25 Mar Point of View
I recently had occasion to spend too much time at Heathrow airport in London (the pound and the euro are not equal!). While there I noticed a lot of signs touting the wonderful benefits of a third runway. One massive poster boasted of an astounding 120,000 extra jobs (I remembered 120,000 and thought I must be crazy, but I just checked the site linked to here and it actually says 180,000 jobs. I also assume that opening the new runway will cure cancer).
Having heard about the fact that the local community was against the expansion in the past I was skeptical of these claims. However, the posters did make me think about the balance between the needs of the country vs. that of a small community. That’s what they are designed to do. It was curious though, that they airport would be trying so hard to sell itself to travelers who had no stake whatsoever in the affairs of the local community. However, I was not traveling with “Battle for Brooklyn” so I just let it fall away from my thoughts.
On my return trip I had a full night layover at Heathrow so I booked a 33 euro hotel a mile from the airport. It was Sunday night and the hotel shuttle wasn’t running so I took a free city bus to the first stop. Most of the other passengers were presumably locals who lived near the airport. I get a little nervous when I travel so I asked the bus driver if this was indeed the correct stop for the Heathrow Lodge, and he nodded and pointed back in the direction we’d come. I walked back for a bit . It was a quaint village with a couple of pubs, and classic looking older houses. I was so interested in the buildings that I must have missed the hotel completely. I asked a guy at a bus stop if he knew the hotel and he looked it up on his phone. The airport radar must have jammed his signal because it appeared to be a good ways away- on the other side of the roundabout from the airport. I continued on towards the roundabout and massive plane came down close by overhead. Either the plane or my footsteps startled a fox. We stared at each other for a full minute before it dove into the bushes. Figuring correctly that the man’s phone was wrong I ambled back and found the hotel about 50 feet from where I asked for directions. I guess for 33 euros a night they couldn’t really afford much of a sign.
After I checked in I tried to grab a pint at the pub across the street, but my euros were rejected so I walked back to my room with it’s bouncy bed and hit the shared hallway bathroom before I hit the sack (as some other commenters on yelp pointed out- while it might not be all that fancy it’s about 90% cheaper than any other option so I have no right whatsoever complaining. It was a bargain at double the price). I was a bit nervous about waking up in time for my flight but it didn’t keep me from sleeping. Since I was still on Athens time (finally) I popped awake at 6:30am and decided to take a little photo walk.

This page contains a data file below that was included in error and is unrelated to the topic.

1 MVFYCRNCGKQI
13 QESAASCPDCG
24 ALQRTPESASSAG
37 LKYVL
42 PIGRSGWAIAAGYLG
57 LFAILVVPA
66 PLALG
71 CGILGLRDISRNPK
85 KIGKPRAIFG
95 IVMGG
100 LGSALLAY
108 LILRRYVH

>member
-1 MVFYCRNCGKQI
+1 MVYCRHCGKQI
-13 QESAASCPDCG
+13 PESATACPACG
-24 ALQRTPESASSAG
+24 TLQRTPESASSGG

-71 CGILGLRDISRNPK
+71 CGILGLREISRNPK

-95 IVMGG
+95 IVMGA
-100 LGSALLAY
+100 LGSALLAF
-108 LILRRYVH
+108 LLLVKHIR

I quickly discovered that I was strolling through what would become the third runway that Heathrow so desperately wanted. I saw a few signs and stickers that made it clear that the locals didn’t want to go. As I passed an historic pub a massive pit bull came blasting out of the house next door. It nearly killed me with kindness. I asked his owner if he was a part of the fight against the expansion. He was, so I handed him a card and told him that they should show “Battle for Brooklyn”. The narrative is always more complex than what power presents to the people. The houses in the area clearly had a history. The pub had a plaque that made it clear that it was hundreds of years old.
When I got home and started to put this post together I quickly found that the fight is still very much in the news. The people fighting the expansion defeated it several years ago but it has been revived. Below I’ve posted some of the pix from my travels including a number of pictures of the town. The airport exudes a sense of luxury, exhaustion, security, and timelessness. Once I walked through the airport doors I was smacked with a sense of place. This effect was heightened by my habit of taking pictures from the plane and in the airport. The view from above gives us a god like perspective while shooting in the airport both personal and anonymous at the same time.